How does the fresh and lasting web design look in 2018? The most influential modern trends in web design can be summarized in four short points:
- Smart color,
- Unconventional layouts,
- Bold typography,
- Animations everywhere.
But what exact elements are most likely to still be popular in the following years? And what will work best for your own brand? Find out in this article.
Colors That Tell Your Story
Web design circles were always concerned with the right choice of colors. This year was full of color trends that have basically dominated the design talk. Think about the overhauled Instagram logo, renovated iOS design or Spotify – that was just the beginning.
Brighter, bolder hues prevail, however, muted colors are still a strong choice for certain cases.
Vividness against the dark
Using rainbow style hues can be complicated due to the contrast issues. However, putting bright, richly saturated colors against a dark background definitely helps to make them pop out.
For example, Github is using rainbow accent hues against pitch black starry sky background to promote its next conference. Even though it’s a serious-looking, simple website, they added more eye-catching, small color elements to guide the user. Plus there is an additional modern move – using more flat rainbow aesthetics and less of the fancy gradients.
Savee, a portfolio hosting service, takes a different approach but also uses colors on a dark background. Their main page features tiles of mostly bright and saturated photos to create a unique feel.
Background full of contrasting (sometimes to extreme) colors can also be a great tool to give a strong first impression.
Lonsdale, a branding and design agency, coins into a few trends at once: splash landing background, high-contrast color pallet, and a looped video. Notice the nature of the brand and its corresponding message – we are bold, progressive, creative.
Also known as muted, those pallets are calmer and more relaxing to the eye. Unlike the screaming saturation, their pastel feel invites visitor’s attention and does not demand it.
For example, Wolf and Son, a balanced, traditional footwear brand for men, is all about subtle pallet colors. This works equally well for their website too. Again, the color choices for any of the web pages of your brand should stay consistent with the brand essence.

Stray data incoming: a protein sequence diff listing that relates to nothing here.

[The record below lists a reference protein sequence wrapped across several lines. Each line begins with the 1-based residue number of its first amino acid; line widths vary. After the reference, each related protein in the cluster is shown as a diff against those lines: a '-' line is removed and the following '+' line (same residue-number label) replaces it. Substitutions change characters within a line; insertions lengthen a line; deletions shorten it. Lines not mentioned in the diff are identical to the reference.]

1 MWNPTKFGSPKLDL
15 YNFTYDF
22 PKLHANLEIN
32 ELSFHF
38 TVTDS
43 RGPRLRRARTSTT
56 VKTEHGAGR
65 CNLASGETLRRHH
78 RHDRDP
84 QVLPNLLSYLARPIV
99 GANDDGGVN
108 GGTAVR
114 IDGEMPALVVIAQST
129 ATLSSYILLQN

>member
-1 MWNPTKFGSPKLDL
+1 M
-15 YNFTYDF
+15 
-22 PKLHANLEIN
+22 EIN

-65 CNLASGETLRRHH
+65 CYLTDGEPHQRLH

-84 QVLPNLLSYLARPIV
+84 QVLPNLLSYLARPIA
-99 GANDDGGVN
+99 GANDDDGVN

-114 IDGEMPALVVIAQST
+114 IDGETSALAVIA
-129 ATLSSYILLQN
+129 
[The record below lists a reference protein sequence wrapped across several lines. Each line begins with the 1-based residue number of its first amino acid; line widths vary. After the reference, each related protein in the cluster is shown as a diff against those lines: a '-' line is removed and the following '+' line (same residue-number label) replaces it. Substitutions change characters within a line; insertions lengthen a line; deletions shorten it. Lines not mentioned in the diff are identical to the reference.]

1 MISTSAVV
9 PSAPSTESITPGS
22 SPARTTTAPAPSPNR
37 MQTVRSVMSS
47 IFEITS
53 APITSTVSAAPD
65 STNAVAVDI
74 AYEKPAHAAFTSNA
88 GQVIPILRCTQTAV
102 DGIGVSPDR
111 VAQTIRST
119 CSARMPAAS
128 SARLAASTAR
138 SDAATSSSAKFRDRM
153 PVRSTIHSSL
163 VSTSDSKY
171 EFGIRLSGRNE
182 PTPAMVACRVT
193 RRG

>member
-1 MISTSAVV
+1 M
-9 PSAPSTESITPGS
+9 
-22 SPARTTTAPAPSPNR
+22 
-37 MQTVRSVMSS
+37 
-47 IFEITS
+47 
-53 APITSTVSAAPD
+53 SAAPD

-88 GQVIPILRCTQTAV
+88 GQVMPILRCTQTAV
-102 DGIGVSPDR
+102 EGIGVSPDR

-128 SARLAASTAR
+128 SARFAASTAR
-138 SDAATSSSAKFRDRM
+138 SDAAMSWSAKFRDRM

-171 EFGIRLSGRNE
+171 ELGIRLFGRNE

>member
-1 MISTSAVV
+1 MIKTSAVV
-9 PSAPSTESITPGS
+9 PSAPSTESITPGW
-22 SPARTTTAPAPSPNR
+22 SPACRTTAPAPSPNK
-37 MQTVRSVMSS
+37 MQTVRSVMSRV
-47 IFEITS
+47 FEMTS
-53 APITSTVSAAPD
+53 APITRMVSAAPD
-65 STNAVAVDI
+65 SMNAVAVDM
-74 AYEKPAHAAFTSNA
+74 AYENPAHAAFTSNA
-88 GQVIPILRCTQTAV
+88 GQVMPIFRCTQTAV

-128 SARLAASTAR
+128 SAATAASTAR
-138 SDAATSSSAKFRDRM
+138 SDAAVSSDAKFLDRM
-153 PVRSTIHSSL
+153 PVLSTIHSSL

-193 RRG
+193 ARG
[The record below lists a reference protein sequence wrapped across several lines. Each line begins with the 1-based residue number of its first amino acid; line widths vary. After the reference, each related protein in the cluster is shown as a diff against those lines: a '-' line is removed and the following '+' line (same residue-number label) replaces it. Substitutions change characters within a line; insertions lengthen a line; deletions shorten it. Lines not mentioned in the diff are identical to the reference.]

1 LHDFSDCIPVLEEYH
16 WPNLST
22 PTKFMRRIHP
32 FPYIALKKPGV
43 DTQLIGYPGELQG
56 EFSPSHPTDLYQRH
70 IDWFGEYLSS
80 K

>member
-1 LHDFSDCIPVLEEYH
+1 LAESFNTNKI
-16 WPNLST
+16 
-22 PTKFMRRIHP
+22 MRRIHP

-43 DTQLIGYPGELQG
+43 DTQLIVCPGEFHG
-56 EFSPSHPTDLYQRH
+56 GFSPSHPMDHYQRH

Mobile First & Optimized Cinematic Experience
In 2017 around 50% of worldwide traffic already comes from mobile devices. This number will only keep on growing and this sets a serious challenge for us as web designers. Although a short and wide website may look perfect on a Retina desktop display but be completely out of place in a vertical mobile browser.
Composition is, of course, the fundamental concept in design. So how can we effectively display the same powerful content within a huge amount of different screen sizes? To maintain design integrity, we have to get creative, because cropping is no longer acceptable in this brave new “responsive world”.
Instead of thinking about static images, now we have to think about the message itself that they tell. Layouts become adaptable to the stories the websites communicate and devices on which they are shown.
Cinematic experience on mobile
Big cinematic video backgrounds are trending since 2015, but only now they become widely adopted. Technology has significantly improved and now allows for faster load times. Advances in WebGL have also enabled video backgrounds to become interactive, allowing for new immersive cinematic experiences. A great example of this is the Visit Humboldt website.
On the other hand, mobile websites are still majorly avoiding cinematic backgrounds, mostly due to the limited mobile bandwidth reasoning. This, of course, is changing slowly, however, there is still one good way to get a similar experience without a heavy data consumption.